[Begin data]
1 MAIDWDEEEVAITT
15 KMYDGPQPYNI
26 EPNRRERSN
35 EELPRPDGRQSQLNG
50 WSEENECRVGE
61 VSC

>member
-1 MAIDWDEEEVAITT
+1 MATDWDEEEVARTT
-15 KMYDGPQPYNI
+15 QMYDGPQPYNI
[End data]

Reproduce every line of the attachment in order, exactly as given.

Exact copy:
1 MAIDWDEEEVAITT
15 KMYDGPQPYNI
26 EPNRRERSN
35 EELPRPDGRQSQLNG
50 WSEENECRVGE
61 VSC

>member
-1 MAIDWDEEEVAITT
+1 MATDWDEEEVARTT
-15 KMYDGPQPYNI
+15 QMYDGPQPYNI